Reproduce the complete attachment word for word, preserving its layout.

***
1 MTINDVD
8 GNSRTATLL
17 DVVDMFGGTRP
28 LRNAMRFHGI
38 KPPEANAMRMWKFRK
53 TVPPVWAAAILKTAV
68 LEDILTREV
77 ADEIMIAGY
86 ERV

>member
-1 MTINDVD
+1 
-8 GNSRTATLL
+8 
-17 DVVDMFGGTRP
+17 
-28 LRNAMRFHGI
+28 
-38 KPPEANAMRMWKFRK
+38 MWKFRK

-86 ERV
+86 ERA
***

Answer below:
1 MTINDVD
8 GNSRTATLL
17 DVVDMFGGTRP
28 LRNAMRFHGI
38 KPPEANAMRMWKFRK
53 TVPPVWAAAILKTAV
68 LEDILTREV
77 ADEIMIAGY
86 ERV

>member
-1 MTINDVD
+1 
-8 GNSRTATLL
+8 
-17 DVVDMFGGTRP
+17 
-28 LRNAMRFHGI
+28 
-38 KPPEANAMRMWKFRK
+38 MWKFRK

-86 ERV
+86 ERA